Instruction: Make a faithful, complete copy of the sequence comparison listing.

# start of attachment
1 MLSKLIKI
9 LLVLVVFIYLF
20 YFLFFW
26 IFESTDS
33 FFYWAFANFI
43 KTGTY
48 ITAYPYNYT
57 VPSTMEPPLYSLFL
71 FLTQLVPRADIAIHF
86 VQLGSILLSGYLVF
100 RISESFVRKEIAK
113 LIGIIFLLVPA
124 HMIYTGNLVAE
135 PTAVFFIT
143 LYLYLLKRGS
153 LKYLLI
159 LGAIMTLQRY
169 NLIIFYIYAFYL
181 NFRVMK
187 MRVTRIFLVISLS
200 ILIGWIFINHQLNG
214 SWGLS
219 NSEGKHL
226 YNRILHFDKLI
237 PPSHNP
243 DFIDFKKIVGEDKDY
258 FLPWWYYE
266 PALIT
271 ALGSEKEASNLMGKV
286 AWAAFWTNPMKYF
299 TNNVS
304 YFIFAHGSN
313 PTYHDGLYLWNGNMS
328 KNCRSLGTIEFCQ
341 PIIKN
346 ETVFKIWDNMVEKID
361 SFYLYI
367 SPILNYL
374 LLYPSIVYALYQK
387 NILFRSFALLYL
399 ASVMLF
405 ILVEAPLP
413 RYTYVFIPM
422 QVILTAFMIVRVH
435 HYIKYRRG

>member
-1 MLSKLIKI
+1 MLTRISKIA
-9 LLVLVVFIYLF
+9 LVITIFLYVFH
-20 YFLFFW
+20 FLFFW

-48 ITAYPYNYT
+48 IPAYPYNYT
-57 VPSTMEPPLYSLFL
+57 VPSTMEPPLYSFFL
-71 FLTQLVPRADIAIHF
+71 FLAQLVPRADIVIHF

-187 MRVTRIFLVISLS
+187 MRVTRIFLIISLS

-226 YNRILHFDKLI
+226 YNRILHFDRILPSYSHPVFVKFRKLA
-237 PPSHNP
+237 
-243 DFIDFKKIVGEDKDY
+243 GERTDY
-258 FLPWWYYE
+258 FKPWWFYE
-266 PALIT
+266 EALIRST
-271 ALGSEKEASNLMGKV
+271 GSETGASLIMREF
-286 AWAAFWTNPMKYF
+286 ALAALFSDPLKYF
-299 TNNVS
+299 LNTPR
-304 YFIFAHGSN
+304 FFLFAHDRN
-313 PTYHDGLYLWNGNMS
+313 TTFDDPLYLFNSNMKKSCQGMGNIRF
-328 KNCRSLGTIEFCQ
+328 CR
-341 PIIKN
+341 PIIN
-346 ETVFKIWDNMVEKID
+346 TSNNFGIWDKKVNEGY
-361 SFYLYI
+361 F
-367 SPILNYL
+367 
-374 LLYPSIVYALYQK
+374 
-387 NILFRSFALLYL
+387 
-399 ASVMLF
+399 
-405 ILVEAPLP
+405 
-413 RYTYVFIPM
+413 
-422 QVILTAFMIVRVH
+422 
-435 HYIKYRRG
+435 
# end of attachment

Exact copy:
1 MLSKLIKI
9 LLVLVVFIYLF
20 YFLFFW
26 IFESTDS
33 FFYWAFANFI
43 KTGTY
48 ITAYPYNYT
57 VPSTMEPPLYSLFL
71 FLTQLVPRADIAIHF
86 VQLGSILLSGYLVF
100 RISESFVRKEIAK
113 LIGIIFLLVPA
124 HMIYTGNLVAE
135 PTAVFFIT
143 LYLYLLKRGS
153 LKYLLI
159 LGAIMTLQRY
169 NLIIFYIYAFYL
181 NFRVMK
187 MRVTRIFLVISLS
200 ILIGWIFINHQLNG
214 SWGLS
219 NSEGKHL
226 YNRILHFDKLI
237 PPSHNP
243 DFIDFKKIVGEDKDY
258 FLPWWYYE
266 PALIT
271 ALGSEKEASNLMGKV
286 AWAAFWTNPMKYF
299 TNNVS
304 YFIFAHGSN
313 PTYHDGLYLWNGNMS
328 KNCRSLGTIEFCQ
341 PIIKN
346 ETVFKIWDNMVEKID
361 SFYLYI
367 SPILNYL
374 LLYPSIVYALYQK
387 NILFRSFALLYL
399 ASVMLF
405 ILVEAPLP
413 RYTYVFIPM
422 QVILTAFMIVRVH
435 HYIKYRRG

>member
-1 MLSKLIKI
+1 MLTRISKIA
-9 LLVLVVFIYLF
+9 LVITIFLYVFH
-20 YFLFFW
+20 FLFFW

-48 ITAYPYNYT
+48 IPAYPYNYT
-57 VPSTMEPPLYSLFL
+57 VPSTMEPPLYSFFL
-71 FLTQLVPRADIAIHF
+71 FLAQLVPRADIVIHF

-187 MRVTRIFLVISLS
+187 MRVTRIFLIISLS

-226 YNRILHFDKLI
+226 YNRILHFDRILPSYSHPVFVKFRKLA
-237 PPSHNP
+237 
-243 DFIDFKKIVGEDKDY
+243 GERTDY
-258 FLPWWYYE
+258 FKPWWFYE
-266 PALIT
+266 EALIRST
-271 ALGSEKEASNLMGKV
+271 GSETGASLIMREF
-286 AWAAFWTNPMKYF
+286 ALAALFSDPLKYF
-299 TNNVS
+299 LNTPR
-304 YFIFAHGSN
+304 FFLFAHDRN
-313 PTYHDGLYLWNGNMS
+313 TTFDDPLYLFNSNMKKSCQGMGNIRF
-328 KNCRSLGTIEFCQ
+328 CR
-341 PIIKN
+341 PIIN
-346 ETVFKIWDNMVEKID
+346 TSNNFGIWDKKVNEGY
-361 SFYLYI
+361 F
-367 SPILNYL
+367 
-374 LLYPSIVYALYQK
+374 
-387 NILFRSFALLYL
+387 
-399 ASVMLF
+399 
-405 ILVEAPLP
+405 
-413 RYTYVFIPM
+413 
-422 QVILTAFMIVRVH
+422 
-435 HYIKYRRG
+435 